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Love: an expert guide

Helen Fisher is a biological anthropologist specialising in the science of romantic partnerships. Her books and TEDx talks have been read and watched by millions. John Barton asks the burning questions...

by Psychologies

Psychologies: From a scientific point of view, what is love?

Helen Fisher: Human beings have evolved three distinctly different brain systems for mating and reproduction: the sex drive, romantic love, and feelings of deep attachment. They can act in any order, or in any combination.

Psychologies: Is it possible to have all three in one relationship?

HF: You have to sustain all three brain systems. To keep your sex drive alive, have sex! People find all kinds of wonderful ways to do it and keep doing it. Schedule sex; for some reason, we believe that sex should be spontaneous.

For variety, take sex out of the bedroom and send each other sexy messages. As for sustaining romantic love, you need novelty, novelty, novelty. Read new things to each other. Travel to different places. Adopt a fresh interest. In order to stay deeply attached to someone long term, stay ‘in touch’. Walk arm in arm. Hold hands. Cuddle. Give each other massages. Kiss; hug; hold each other.

Psychologies: Any other tips?

HF: When you say something nice to your partner, it reduces their cholesterol and their stress hormone, and it boosts their immune system. Not only does it help them, it does exactly the same for you. Try to say at least five nice things to your partner every day. It doesn’t have to be spectacular – you don’t have to be quoting Keats to say something romantic.

Psychologies: What about the beginning of a couple’s romantic story – what dating advice can you offer?

HF: Dating has never been easier. We did a study asking, ‘Where did you meet your most recent first date?’ Only eight per cent of people met in a bar while 40 per cent met on a dating website – now the standard way to meet people.

Psychologies: Online dating is criticised for being superficial; a cattle market. Detractors say it takes away. the magic of ‘traditional’ romance...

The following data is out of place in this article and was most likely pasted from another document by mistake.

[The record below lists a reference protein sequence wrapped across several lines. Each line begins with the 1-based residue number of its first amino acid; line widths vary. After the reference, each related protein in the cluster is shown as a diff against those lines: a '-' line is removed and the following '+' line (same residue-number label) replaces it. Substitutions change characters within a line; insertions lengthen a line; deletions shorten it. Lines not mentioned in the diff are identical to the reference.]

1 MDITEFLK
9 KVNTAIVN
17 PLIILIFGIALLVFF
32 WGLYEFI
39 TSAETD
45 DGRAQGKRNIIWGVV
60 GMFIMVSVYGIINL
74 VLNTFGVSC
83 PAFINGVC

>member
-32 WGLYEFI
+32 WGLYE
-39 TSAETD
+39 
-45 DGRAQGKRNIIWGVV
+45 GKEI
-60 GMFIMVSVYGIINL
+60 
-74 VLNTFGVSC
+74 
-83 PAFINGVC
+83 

HF: You are responsible for the magic. Dating sites can introduce you to potential partners – but you have to go out with them. Meet as many people as you can, and give them a chance. Think of reasons to say yes, not no. Focus on the positives when you are dating.

Psychologies: Do you have advice for those seeking a partner who have, say, a disability or who, in the brutal marketplace of attraction, aren’t going to be on anyone’s ‘wish list’?

HF: They will be on someone’s list. The brain is ready to love – just get yourself out there, no matter who you are. These days, there’s no excuse.

Psychologies: What is your opinion about the rituals and games that some people play while dating?

HF: Do not play games because that behaviour may come back to haunt you. The bottom line is: everyone is looking for a person that they can respect and who respects them; someone they can trust and confide in; who they find attractive and who makes them laugh. You don’t want to undermine that straight away by lying.

Psychologies: WB Yeats said, ‘Never give all the heart,’ that is, keep yourself in check because if you fall in love unrestrainedly, you are vulnerable. How can people protect themselves from getting hurt?

HF: It’s impossible to always avoid being hurt. No one gets out of love unscathed on every occasion – unless you don’t play the romance game at all. Everybody goes through it – we have all had bad break-ups in our lives.